Republicans propose...a carbon tax?

Well this complicates things. Reps. Jeff Flake (R-Ariz.) and Bob Inglis (R-S.C.) have proposed a carbon tax as an alternative to Democrats' cap-and-trade legislation.

The legislation would tax carbon at the rate or $15/ton, rising to $100/ton over three decades.

For months, House Republicans have been blasting cap-and-trade as the equivalent of a tax on energy, a message which seems weaker now that two very conservative Republicans have proposed a direct tax themselves.

For example, consider, House Minority Leader John Boehner's recent statement:
"Cap and trade is code for increasing taxes, killing American jobs and raising energy costs for consumers...The so-called 'cap and trade' proposal amounts to a carbon tax, plain and simple."

Now Flake and Inglis have their own "plain and simple" carbon tax.

To be fair, the legislation would reduce the payroll tax to compensate for the rising price of energy, leading to a "tax neutral" bill, Flake says. (Democrats are likely to refund almost all of the revenue from cap-and-trade structure to taxpayers, mitigating the public cost of their own plan as well.)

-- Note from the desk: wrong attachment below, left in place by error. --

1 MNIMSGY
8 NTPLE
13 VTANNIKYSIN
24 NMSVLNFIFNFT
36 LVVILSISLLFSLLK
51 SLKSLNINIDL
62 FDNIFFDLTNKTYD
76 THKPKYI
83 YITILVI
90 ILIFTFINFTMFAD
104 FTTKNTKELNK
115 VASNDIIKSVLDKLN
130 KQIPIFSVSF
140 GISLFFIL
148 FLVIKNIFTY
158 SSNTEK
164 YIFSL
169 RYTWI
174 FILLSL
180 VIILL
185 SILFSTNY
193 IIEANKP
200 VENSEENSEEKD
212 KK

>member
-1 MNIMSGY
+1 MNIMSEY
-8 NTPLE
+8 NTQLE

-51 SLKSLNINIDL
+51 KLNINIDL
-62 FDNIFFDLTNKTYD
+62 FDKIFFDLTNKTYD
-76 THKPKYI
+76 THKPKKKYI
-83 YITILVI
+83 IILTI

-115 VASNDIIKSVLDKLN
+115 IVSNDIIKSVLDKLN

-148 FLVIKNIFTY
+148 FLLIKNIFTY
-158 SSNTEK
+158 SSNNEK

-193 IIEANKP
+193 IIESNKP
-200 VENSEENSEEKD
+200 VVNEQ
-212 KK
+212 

What's interesting here is that there has been a debate on the left over whether a carbon tax is superior to cap-and-trade. Proponents of the tax say it's simpler, more enforceable, and easier to adjust over time. Cap-and-trade supporters respond that a carbon tax is simple in THEORY, but once lobbyists carve out endless loopholes and exceptions, it will be just as complicated as any other part of the tax code. Plus, if you implement a tax as a disincentive, you have to guess what tax level will produce the desired amount of emissions. With cap-and-trade, you simply set a ceiling.

It's unlikely Flake's and Inglis's legislation will get anywhere; it's more likely a strategy to peel off wavering Democrats from cap-and-trade, which is very tenuously advancing to a committee vote. Stay tuned to see how coal-state Democrats like Rep. Rick Boucher (D-Va.) respond to this.